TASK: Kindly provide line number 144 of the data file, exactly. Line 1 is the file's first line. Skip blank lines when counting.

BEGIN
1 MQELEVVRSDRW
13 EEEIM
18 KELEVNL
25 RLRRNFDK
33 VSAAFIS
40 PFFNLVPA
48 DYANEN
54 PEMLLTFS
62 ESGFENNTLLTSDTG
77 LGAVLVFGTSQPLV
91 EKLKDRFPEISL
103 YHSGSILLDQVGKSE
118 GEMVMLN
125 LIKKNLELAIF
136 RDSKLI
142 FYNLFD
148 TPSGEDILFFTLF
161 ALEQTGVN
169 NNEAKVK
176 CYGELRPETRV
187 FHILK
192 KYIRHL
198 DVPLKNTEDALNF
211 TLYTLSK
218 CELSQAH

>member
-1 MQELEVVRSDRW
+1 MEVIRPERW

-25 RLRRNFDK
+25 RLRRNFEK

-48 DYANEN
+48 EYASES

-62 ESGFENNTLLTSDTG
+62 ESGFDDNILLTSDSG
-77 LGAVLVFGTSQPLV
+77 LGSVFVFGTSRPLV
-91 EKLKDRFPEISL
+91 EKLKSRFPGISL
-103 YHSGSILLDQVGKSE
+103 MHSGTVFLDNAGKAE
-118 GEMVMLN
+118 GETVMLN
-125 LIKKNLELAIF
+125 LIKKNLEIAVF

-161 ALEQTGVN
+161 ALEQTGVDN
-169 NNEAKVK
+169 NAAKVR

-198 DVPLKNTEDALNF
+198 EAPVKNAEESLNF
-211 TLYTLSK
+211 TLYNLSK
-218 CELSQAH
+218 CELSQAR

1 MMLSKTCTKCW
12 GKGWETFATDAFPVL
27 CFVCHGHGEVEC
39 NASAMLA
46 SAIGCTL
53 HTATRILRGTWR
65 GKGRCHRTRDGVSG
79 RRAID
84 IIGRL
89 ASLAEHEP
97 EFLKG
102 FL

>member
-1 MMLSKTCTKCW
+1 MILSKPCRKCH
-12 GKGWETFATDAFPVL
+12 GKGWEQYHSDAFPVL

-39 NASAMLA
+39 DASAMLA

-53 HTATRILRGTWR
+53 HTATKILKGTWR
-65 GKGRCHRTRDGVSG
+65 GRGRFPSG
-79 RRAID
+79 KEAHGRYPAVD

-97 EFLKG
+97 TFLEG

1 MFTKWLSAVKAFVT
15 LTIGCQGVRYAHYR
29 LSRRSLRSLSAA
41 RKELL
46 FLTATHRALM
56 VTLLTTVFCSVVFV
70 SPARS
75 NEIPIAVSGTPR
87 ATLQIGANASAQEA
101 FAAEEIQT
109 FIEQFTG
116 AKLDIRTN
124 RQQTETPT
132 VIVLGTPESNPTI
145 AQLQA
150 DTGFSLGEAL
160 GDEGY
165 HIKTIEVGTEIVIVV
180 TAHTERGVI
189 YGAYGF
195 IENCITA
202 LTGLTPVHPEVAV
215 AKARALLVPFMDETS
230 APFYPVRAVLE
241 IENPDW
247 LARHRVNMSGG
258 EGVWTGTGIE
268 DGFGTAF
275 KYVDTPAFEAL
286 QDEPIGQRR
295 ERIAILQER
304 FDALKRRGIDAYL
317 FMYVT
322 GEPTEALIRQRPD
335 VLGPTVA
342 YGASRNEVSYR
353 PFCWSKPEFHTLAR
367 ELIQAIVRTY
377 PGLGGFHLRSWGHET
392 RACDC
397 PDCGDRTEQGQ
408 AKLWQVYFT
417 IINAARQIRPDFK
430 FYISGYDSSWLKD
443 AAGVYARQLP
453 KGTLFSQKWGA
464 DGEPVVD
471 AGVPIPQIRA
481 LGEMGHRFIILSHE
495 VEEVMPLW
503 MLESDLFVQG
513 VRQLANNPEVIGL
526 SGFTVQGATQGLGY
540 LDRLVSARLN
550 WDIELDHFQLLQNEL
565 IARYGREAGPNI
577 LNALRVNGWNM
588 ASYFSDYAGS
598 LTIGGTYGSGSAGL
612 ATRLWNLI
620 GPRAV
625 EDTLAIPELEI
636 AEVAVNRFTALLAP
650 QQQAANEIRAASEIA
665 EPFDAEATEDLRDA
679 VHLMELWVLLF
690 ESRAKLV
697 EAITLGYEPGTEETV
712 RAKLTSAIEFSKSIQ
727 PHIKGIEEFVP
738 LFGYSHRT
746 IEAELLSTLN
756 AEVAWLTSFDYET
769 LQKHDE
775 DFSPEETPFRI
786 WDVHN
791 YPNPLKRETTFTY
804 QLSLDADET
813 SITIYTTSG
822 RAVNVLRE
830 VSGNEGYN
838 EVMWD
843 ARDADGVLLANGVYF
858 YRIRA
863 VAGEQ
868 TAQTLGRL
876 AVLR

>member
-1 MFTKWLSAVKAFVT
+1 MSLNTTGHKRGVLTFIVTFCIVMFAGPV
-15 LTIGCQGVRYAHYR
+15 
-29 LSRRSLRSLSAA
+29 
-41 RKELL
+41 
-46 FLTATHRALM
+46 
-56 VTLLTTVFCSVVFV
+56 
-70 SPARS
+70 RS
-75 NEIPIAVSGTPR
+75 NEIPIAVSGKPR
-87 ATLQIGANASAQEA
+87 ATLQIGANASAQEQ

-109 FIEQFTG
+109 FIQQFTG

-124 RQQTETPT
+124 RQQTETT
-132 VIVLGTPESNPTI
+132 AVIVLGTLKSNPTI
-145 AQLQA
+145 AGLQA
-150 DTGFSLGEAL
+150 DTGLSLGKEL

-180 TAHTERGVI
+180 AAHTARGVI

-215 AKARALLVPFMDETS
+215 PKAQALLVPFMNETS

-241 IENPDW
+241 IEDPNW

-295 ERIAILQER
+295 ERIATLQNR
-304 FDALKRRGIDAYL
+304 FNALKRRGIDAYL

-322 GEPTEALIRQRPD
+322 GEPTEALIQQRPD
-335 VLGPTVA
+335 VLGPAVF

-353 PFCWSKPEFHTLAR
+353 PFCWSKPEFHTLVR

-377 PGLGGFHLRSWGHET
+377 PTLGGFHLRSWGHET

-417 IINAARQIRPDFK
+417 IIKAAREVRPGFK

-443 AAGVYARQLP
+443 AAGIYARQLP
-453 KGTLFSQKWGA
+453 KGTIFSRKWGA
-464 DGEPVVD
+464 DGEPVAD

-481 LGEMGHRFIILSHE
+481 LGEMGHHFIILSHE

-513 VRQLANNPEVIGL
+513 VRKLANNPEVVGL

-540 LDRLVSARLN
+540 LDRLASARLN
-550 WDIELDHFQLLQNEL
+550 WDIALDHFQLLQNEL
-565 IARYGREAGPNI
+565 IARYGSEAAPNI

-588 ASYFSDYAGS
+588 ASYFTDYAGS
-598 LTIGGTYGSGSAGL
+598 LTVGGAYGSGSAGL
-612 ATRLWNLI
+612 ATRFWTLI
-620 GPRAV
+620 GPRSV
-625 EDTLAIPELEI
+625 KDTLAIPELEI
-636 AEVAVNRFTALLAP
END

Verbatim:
636 AEVAVNRFTALLAP